Wrap each segment of meat in butcher paper and label it with the cut and type of meat, then place it in a freezer.
Bury the pig remains in a deep hole or discard them deep in a woods or a forest for scavenger animals and insects to clean. Check with your local regulations on proper disposal laws. Clean your knives, gambrel and table and put them away. Spray the floor with a water hose or douse it with buckets of water, then mop it clean with bleach. Clean your rubber boots and soak your clothes in hot water with detergent or bleach.
Items you will need
- .22-caliber rifle
- Pig anatomy chart
- Bone saw
- Wire brush
- Butchering knife set
- Food-grade buckets
- Cooler with ice
- Latex gloves
- Hand sanitizer
- Cleaning rags
- Face mask
- Camphor cream
- Attend an in-person butchering class at a local farm or butcher shop for detailed, hands-on instructions.
- Have a second person help you if the animal is very large.
- While processing outside offers you more room, it will also draw a lot of flies and other pests. Processing in a garage, barn or large shed will afford you privacy from curious eyes and shield you from unexpected storms.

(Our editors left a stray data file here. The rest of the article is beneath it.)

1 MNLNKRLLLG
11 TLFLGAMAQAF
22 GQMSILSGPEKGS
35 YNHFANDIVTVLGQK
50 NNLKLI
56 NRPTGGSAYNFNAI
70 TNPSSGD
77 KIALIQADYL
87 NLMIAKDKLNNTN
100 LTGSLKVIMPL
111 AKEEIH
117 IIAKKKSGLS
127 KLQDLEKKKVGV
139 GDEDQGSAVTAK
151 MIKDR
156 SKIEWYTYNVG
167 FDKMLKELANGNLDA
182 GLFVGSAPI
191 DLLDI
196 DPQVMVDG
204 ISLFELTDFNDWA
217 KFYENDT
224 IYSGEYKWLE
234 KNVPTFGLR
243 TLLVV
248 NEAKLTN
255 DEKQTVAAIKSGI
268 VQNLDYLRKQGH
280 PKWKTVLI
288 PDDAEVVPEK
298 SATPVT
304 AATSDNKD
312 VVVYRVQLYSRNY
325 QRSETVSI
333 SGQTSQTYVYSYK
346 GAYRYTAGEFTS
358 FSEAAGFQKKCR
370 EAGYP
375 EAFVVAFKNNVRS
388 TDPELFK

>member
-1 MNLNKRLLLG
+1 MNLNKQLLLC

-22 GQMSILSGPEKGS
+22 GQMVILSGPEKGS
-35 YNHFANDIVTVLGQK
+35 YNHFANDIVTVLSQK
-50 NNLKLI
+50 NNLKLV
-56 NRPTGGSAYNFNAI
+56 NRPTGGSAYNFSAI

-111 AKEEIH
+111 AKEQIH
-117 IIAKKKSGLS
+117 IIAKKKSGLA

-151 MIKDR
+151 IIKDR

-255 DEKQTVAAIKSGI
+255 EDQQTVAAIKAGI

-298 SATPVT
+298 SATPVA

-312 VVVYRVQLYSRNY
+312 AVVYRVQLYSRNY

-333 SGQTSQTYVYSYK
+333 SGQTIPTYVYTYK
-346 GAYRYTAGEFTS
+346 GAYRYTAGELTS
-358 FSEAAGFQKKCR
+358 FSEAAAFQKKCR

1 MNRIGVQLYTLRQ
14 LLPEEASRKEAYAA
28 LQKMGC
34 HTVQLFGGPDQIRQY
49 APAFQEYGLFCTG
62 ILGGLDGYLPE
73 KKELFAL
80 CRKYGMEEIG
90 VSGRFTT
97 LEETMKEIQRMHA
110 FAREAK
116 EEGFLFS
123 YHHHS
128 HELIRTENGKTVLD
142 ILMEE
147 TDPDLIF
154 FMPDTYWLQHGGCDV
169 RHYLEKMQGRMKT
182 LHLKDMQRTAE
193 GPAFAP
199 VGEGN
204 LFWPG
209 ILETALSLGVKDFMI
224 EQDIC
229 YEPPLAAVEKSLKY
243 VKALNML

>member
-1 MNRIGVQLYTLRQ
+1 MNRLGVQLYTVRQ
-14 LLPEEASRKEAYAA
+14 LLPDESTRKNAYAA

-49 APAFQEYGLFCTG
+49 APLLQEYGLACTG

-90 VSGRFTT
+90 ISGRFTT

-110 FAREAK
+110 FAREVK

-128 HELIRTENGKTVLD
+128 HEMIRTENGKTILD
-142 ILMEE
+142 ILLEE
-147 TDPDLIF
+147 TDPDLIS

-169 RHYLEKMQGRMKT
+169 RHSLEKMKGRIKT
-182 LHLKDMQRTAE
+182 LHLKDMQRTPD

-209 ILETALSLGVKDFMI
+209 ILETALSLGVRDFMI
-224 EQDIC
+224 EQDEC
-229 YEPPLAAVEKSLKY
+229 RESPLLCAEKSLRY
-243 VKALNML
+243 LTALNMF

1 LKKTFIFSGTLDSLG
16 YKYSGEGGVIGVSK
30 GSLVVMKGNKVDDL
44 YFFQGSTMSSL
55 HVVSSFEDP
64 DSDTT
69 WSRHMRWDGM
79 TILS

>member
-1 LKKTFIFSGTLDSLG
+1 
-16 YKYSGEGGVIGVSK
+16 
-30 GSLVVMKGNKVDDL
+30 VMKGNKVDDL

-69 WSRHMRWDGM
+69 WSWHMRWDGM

- A gambrel is a large hook upon which the carcass is hung during the butchering process.
- Although butchering a pig isn't particularly "smelly," it does have a peculiar warm metallic odor that some individuals may find unpleasant. Camphor cream, often found in vaporizer fluid and chest-cold rubs, has a strong medicinal odor that will overpower and desensitize your nostrils after a few minutes.
- Check with your zoning laws and local health regulations to ensure you can legally process livestock on your land.
- Be sure to dispose of the carcass properly according to local regulations.
- Failure to clean your butchering station properly could cause illness or rat and insect infestation.